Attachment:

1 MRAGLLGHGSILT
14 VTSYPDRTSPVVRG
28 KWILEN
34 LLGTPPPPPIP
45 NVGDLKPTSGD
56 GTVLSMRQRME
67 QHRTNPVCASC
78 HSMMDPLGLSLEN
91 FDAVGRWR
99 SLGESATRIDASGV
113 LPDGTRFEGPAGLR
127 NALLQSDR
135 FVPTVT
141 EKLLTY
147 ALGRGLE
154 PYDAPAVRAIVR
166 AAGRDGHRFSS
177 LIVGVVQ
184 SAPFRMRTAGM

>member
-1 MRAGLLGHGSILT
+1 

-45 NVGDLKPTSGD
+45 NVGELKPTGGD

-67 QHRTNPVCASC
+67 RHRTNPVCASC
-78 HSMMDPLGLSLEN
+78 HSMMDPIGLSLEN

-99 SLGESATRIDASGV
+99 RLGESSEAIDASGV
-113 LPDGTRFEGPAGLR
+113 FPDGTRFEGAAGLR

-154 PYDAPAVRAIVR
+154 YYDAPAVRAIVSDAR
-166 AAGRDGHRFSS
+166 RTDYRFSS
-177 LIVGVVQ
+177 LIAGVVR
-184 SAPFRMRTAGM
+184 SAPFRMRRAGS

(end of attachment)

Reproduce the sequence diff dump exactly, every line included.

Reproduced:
1 MRAGLLGHGSILT
14 VTSYPDRTSPVVRG
28 KWILEN
34 LLGTPPPPPIP
45 NVGDLKPTSGD
56 GTVLSMRQRME
67 QHRTNPVCASC
78 HSMMDPLGLSLEN
91 FDAVGRWR
99 SLGESATRIDASGV
113 LPDGTRFEGPAGLR
127 NALLQSDR
135 FVPTVT
141 EKLLTY
147 ALGRGLE
154 PYDAPAVRAIVR
166 AAGRDGHRFSS
177 LIVGVVQ
184 SAPFRMRTAGM

>member
-1 MRAGLLGHGSILT
+1 

-45 NVGDLKPTSGD
+45 NVGELKPTGGD

-67 QHRTNPVCASC
+67 RHRTNPVCASC
-78 HSMMDPLGLSLEN
+78 HSMMDPIGLSLEN

-99 SLGESATRIDASGV
+99 RLGESSEAIDASGV
-113 LPDGTRFEGPAGLR
+113 FPDGTRFEGAAGLR

-154 PYDAPAVRAIVR
+154 YYDAPAVRAIVSDAR
-166 AAGRDGHRFSS
+166 RTDYRFSS
-177 LIVGVVQ
+177 LIAGVVR
-184 SAPFRMRTAGM
+184 SAPFRMRRAGS